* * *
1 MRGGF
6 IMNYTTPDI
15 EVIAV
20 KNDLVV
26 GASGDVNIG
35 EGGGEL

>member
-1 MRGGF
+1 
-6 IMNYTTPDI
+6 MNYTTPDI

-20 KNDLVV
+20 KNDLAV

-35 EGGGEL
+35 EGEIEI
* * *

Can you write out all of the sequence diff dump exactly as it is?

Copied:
1 MRGGF
6 IMNYTTPDI
15 EVIAV
20 KNDLVV
26 GASGDVNIG
35 EGGGEL

>member
-1 MRGGF
+1 
-6 IMNYTTPDI
+6 MNYTTPDI

-20 KNDLVV
+20 KNDLAV

-35 EGGGEL
+35 EGEIEI